Subject: Holiday Cotinis!
Geographic location of the bug: CA
Time: 03:57 PM EDT
I understand that you have stated that comments should be submitted via the Comment Form. However, since it does not have any way to attach images, I will be using this one. I apologize in advance if necessary.
The closely-related green fruit scarabs Cotinis mutabilis and C. nitida (they are NOT June beetles, despite the name “green June beetle”) often inspire great hatred and fear in the ignorant, due to their enormous size and “pest” status. However, many of the accusations are actually quite irrational. For the sake of brevity, I will only say that a few “cute” birds and squirrels are probably much more efficient fruit-eaters than a gardenful of Cotinis. They can probably be stopped easily with plastic bags tied around fruit, anyways.
The attached files are of my captive Cotinis mutabilis scarab. I found it in the swimming pool on the last day of July, and since its wings were damaged and useless it probably could not survive outdoors. Even though wild specimens always vanish by the end of September, this one refuses to kick the bucket. Cushy captive conditions have likely prolonged its life, but it is becoming slightly senile.
Like other members of its species, it is naturally quite tame and will allow itself to be hand-fed without any training. Unfortunately, it is not a very interesting “pet”. Like other members of its species, it will also enter an hours-long “food coma” when feeding on fruit. This can often last half a day, but when it is not busy feeding it is either trying to escape/fly (bugsincyberspace has informed me that this is not a sign of improper husbandry) or sleeping. This alone wouldn’t be too bad, but every few days its waste products stink up the jar and I have to perform maintenance.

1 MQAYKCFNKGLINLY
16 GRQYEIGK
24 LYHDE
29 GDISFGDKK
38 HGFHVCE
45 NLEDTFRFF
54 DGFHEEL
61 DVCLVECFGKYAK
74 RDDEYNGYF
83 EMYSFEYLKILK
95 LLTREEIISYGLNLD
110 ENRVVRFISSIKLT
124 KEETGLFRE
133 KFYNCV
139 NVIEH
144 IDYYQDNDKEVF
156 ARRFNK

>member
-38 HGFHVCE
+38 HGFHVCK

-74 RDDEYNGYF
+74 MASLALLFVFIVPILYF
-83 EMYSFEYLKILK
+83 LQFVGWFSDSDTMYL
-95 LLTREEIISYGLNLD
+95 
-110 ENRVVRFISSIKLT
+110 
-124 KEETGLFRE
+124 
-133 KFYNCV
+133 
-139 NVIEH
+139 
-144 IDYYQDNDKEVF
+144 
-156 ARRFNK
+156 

However, a number of amusing incidents have occurred.
– Back when I had two rescued C. mutabilis males, they would take turns trying to inseminate each other. According to research articles online, this is actually a very common behavior in many insect species. Presumably, it is better to waste sperm than miss an opportunity! ( I know they were not females, since females do not actively seek out males.)
-It will also attempt to mate with non-beetles. If I handle it for too long, it will attempt to mate with my finger! Picture 2 shows the beetle trying to mate with its food dish. This is not an act of defecation, which looks very different. Perhaps the hard metallicity of the dish felt like another beetle.
However, I will warn readers that C. mutabilis and its close relative C. nitida are probably not well-suited to captivity. My captive specimen repeatedly attempts to fly despite its ruined wings, and wild individuals fly great distances and perform acrobatic feats in the air. Although I am not certain, keeping a non-flightless individual in captivity would likely cause it unnecessary distress. Even free-ranging one in the house does not work, as they always fly to a window and bang their heads against it constantly.
How you want your letter signed: AlexW, extreme entomophile
Dear AlexW, extreme entomophile,
Thanks for your lengthy account of your captive Figeaters.